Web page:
“The hair was identical, from the back. And the carriage. If you’d been there you would have understood.”
“If I’d been there it would never have happened. But you forget that I was in the offing. I saw the whole thing—and a great shock it gave me.”
“Not as much as it gave me. ” Orlando pushed his plate away, only one each of egg, bacon and sausage attempted successfully. “You have no idea what it was like when he turned around and it wasn’t you. It seemed like someone had grafted this stranger’s face grafted onto your body. I was very distressed.”
“Well he didn’t seem to mind that much. Still doesn’t, if this is anything to go by.” Jonty indicated the letter. “And he wasn’t a bad looking bloke. In fact, I would go so far as to say that he was just your type.”
“Nobody is my type but you.” Orlando made a grab for the letter but was forestalled.
“You can’t have this until you tell me how he got our address. That’s the second most intriguing bit of the whole situation.”
“As I see it, we made a mistake inviting him back for drinks to our hotel. I know it was in an effort to mollify him, but I think I saw him perusing the hotel guest book. He must have remembered our address or copied it down. I’m just pleased we left for Monte Carlo the next day.”
“Perhaps he thought you were interested, despite all your protests and confusion. I mean the average home in the rue could have easily just interpreted your hug as a manly greeting, even if you did sneak up on him from behind and take the lad quite unawares.”
Orlando groaned. “I could have sworn it was you. It should have been you— it was your body and costume and I couldn’t resist slipping my arm around your shoulder.”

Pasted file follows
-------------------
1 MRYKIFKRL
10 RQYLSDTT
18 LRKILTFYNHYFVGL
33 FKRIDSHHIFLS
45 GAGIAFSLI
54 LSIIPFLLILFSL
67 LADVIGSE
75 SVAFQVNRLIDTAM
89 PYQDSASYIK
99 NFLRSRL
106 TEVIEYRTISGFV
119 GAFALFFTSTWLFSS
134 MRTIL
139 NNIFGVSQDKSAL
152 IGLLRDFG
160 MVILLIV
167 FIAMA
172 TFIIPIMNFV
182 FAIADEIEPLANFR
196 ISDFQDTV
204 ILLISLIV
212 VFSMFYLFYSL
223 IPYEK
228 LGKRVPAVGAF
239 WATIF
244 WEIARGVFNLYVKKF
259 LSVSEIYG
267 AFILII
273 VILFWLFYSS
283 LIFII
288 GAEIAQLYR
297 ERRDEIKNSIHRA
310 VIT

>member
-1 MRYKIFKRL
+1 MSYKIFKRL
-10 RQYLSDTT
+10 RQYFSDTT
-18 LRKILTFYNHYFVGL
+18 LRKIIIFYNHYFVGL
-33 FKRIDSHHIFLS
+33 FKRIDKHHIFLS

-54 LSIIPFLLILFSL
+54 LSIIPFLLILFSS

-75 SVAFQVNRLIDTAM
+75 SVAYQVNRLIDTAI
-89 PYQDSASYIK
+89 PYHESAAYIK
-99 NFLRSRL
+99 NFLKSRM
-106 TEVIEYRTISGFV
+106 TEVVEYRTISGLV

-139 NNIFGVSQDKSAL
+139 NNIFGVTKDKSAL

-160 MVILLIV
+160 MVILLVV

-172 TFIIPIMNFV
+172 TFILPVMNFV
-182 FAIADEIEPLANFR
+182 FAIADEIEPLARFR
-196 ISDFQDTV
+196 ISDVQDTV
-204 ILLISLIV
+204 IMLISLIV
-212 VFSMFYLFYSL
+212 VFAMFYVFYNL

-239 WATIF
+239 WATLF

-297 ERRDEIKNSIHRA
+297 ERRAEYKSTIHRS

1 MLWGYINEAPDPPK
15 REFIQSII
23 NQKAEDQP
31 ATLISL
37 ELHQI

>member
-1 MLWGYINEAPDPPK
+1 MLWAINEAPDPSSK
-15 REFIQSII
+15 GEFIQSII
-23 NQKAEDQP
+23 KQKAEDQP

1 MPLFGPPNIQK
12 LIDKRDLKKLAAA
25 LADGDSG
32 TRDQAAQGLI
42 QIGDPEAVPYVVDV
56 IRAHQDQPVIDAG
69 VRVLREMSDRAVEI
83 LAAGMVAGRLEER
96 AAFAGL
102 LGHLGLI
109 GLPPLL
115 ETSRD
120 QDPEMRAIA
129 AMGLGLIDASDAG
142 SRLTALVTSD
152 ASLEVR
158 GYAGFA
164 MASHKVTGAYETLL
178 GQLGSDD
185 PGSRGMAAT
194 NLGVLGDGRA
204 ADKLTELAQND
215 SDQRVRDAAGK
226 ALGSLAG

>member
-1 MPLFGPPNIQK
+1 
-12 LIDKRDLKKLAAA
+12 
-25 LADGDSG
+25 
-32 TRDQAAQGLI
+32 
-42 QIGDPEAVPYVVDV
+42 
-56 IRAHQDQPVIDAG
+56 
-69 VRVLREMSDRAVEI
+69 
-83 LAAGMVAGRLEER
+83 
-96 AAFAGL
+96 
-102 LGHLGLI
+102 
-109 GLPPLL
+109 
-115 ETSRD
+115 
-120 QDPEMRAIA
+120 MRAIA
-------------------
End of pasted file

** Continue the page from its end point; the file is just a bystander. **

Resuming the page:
“Well, I’ve not seen myself from behind so I have to take your word for the uncanny likeness. But it couldn’t just have been a case of the manly clasp you gave him, can it? What exactly did you say?” Jonty was pleased to see a wave of crimson suffuse his lover’s cheek.
“I daren’t repeat it.”
“It’s been weeks, Orlando, and as we have no secrets, you have to tell me.” Jonty had tried each argument before but never employed both in concert; he hoped the strategy would work.
“I said…” Orlando swallowed hard. He’d long known this moment would come and he could deny things no longer. “I said fancy a naughty time with a mathematician?”
“Orlando!” Jonty spilled his tea all over the tablecloth and then began to guffaw, choking in the process. Both of these attracted the attention of Mrs. Ward, who came bundling in, slapped Jonty’s back, and began to mop up the flood. The excitement at least allowed Orlando to regain some degree of composure and when the room contained just the two of them again he even managed a smile.
“No wonder he’s decided to write. Perhaps he thinks he’s still in with a chance of a naughty time.”
Orlando groaned. “If he comes to St. Bride’s, then I’m going off to Oxford for at least a fortnight or until he’s quit the country. In future, Jonty, I’ll not say a word nor lay a finger until I am one hundred per cent certain I’m speaking to or laying fingers on you and you alone.”
“Muffin head. I tell you what, I’ll reply to him and say you’ve taken a vow of celibacy. Would that work?”
Orlando nodded. “If you please.”
“I have a request to make in return.”
“What you offered him, or thought you offered me. I’ll have that in return for drafting a letter to your admirer.”
“And how naughty a time do you want?”
“Oh sort that out yourself, Orlando. Must I think of everything?